Irish hotel chain officially opens first location outside British Isles in Prague
Crowds gathered the second Thursday in October to launch the latest Jurys Inn, a mid-range hotel brand with more than 30 locations, the new Prague site being the Irish company’s first foray into continental Europe. Traditional Irish music and folk dancing set the mood, and, in case there was any confusion, Czech and Irish national flags saluting from the hors d’oeuvre toothpicks solidified the message of multicultural cooperation.
Marketed to economically minded tourists and business travelers, the Prague Jurys Inn was designed to attract the same class of customers to its restaurant and cafe, even locals who won’t stay the night.
“The majority of diners here aren’t guests,” says General Manager Johannes Schuschu. “We have attractive prices, and the business people in the area like to come.”
The restaurant itself is a casual, open affair. Seats are a mix of curved high-backed booths and four-seater tables scattered around. A long bench through the middle offers seating on both sides and divides the area to create some privacy. A unique part of the space is a small cubby cut into the side wall. A purple couch is snuggled inside around a low table with low lighting – the perfect quiet nook for a small group.
“The established Jurys Inn concept was a separate bar and restaurant,” Schuschu says. “Now, with this new concept, the reception leads to the bar and on to the restaurant.”
The front wall is given over to windows to ensure lots of bright light in the lobby area, which is furnished with fun, oversize chairs that could serve as either a cozy seat for two or a sprawling seat for one. The upholstery is an entertaining mix of eggplant, lime and rust colors.
“They are challenging colors. I was afraid it was too dark,” Schuschu admits. “But, once we have people in here, everyone seems to enjoy it.”
The colors were probably a smart choice, since the white walls and gray-beige tile floor would make the space look flat otherwise. The lighting scheme also adds needed dynamism. Cocoon-shaped cloth-covered floor lamps lie about, and long, narrow lights snake across the bar.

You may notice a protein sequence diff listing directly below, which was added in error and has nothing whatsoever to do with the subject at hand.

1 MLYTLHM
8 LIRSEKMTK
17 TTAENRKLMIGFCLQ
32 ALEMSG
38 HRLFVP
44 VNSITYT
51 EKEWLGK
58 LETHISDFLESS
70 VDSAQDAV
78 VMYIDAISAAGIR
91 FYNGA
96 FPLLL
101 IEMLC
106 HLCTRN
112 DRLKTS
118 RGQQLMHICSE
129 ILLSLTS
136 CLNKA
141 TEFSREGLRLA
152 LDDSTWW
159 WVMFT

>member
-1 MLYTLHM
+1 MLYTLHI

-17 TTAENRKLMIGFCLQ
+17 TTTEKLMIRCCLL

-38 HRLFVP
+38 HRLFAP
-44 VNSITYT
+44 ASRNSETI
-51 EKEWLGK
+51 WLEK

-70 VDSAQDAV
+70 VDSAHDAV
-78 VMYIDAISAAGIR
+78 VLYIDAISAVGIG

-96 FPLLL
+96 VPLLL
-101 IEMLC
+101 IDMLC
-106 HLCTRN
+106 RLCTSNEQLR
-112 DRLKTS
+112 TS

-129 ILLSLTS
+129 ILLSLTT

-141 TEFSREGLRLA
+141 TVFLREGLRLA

“The architect had to think about how to get light into the building [because] it’s very long,” Schuschu says. The building was originally a residence, but had been empty since the floods of 2002. The reconstruction took two years and cost about 26 million euros.
Another architectural challenge was the metro line running directly under the hotel and a tram line running in front of it. Schuschu says the building is actually built on coils to prevent vibrations. The whole structure must be well-insulated so none of the traffic noises disturb the guests.
The guest rooms are bright and simple, a calming retreat from the bustling streets of Prague. White walls are matched with white linens. Modest charcoal coverlets lie at the bottom of the beds, and the color and material are replicated in the curtains. Large windows allow for lots of light, and all the rooms face a back courtyard so there is no street noise. One unique aspect for families or a large group is that the two rooms at the end of the hallways can be blocked off with their own separate door. This would allow for the two rooms across the hall from each other to be joined into a single private area.
For the near future, Jurys Inn looks ready to focus expansions back in England and Ireland, with new hotels set to open in Portsmouth, Glasgow and Newcastle in the coming months. An investment this summer of 30 million by major shareholders Oman Investment Group and Quinlan Private property group will help fund these developments.